You know those bands with too many slashes. If I had a dollar for every time someone described their band as “electro/alt/hip-hop/jam/rave/spoken word,” I’d have enough money to pay rent; I don’t have enough money to pay rent.
Those bands are the worst. Trying to appeal to every demographic usually turns everyone off.
It was a surprise, then, that this week’s American Express: Unstaged showcase was such a roaring good time. The show was part of the card company’s Artist in Residence program, meant to raise awareness of burgeoning acts.
The bill featured Irish folk-singer Gavin James, pop-r&b upstart Pia Mia, glam rocker BORNS, and the big draw of the evening, Rae Sremmurd, the hyper-charismatic duo behind the smash “No Type.”
I wondered how this was going to work. Would there be a massive exodus after each act? In what universe would Gavin James fans be into Rae Sremmurd?
MONOGENRE, THAT’S HOW.
I don’t even really know what that means. I think it means folks aren’t nearly as self-segregating as they used to be. You can now safely like whatever music you want, no matter how disparate. I like that.
Gavin started the evening. The crowd was relatively small, maybe 150 people. I guarantee he converted every single one of those folks not already into him into huge fans. I was familiar with his work already; sweet ballads, earnestness, guitar.
What I didn’t expect was the soul. He burned through hits “For You” and “Say Hello.” We all loved it. But when he jumped down into the crowd and did an acapella rendition of the Ray Charles classic “You Don’t Know Me,” there were tears in the room.
Certainly not from me, though. Cause I’m the realest there is.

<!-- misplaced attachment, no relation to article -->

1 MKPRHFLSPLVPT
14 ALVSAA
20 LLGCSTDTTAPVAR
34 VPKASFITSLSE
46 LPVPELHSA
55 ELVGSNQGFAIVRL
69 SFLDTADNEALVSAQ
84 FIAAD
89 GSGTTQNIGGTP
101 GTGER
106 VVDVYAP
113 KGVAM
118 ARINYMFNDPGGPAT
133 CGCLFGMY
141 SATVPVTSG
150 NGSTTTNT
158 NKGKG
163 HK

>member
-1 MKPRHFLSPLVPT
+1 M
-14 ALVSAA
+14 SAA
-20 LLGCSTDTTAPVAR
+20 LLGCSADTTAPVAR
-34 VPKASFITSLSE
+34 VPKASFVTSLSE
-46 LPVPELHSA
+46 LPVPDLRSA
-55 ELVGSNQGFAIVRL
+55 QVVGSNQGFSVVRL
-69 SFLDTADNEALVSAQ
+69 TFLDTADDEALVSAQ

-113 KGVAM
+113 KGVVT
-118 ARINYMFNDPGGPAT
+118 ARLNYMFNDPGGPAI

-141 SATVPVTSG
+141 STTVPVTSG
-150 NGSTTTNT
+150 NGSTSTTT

He closed the set with a wistful mashup featuring a cover of “What a Wonderful World,” which somehow reminded me of just how un-wonderful the world can be. It was great stuff.
Next up was Pia Mia, who earlier in the day told me she’d added four background dancers to her set at the last minute. Those hip youngsters worked overtime, flanking Pia during uptempo pop numbers that got the swiftly-growing crowd grinding.
The highlight was her much-lauded cover of Drake’s “Hold On We’re Going Home.” She sat on a stool accompanied only by piano, singing clearly and forcefully. The room was dead silent. It can be tough to show personality while dancing and trying to work a crowd. During this bit of the show, we got a peek into Pia’s soul. I think she might be singing this song to someone special.
BORNS was my favorite act. Lead singer Garret Borns was cheeky and charming, and the band’s songs sounded glorious and shimmering in the cavernous room.
The jam that got the crowd, at this point thick and eager, moving was their cover of Benny and the Jets. Garret can really sing, and has an unmatched head-falsetto mix. One of the best singers in rock for sure.
He delivered this one with a wink and a couple hip shakes. Success.
The band closed with their big hit “Electric Love,” a song you’ve definitely heard everywhere. It’s as buoyant as it is sharp, and the whole room sang along. Even me, and I hate singing along.
We all knew Rae Sremmurd was going to tear it down, though. BORNS probably had a slightly bigger crowd, but everyone in that room knew every word of every song the hip-hop pair played. Rae Sremmurd is made of brothers Swae Lee and Slim Jimmy, and they’re set is a combination of raw energy and well-worn new millennium stage antics.
Slim Jimmy took people’s phones and shot video from the stage. Both members threw drinks over the crowd. No one stopped moving.
Their set ended abruptly. I was sad. Swae at one point said “we’re just getting started!”
But he was wrong. They played two more songs before the set was over. Left us all wanting more, especially after an explosive performance of “No Type.” I could listen to that song on repeat for an entire weekend, and based on the crowd’s response, I’m not alone.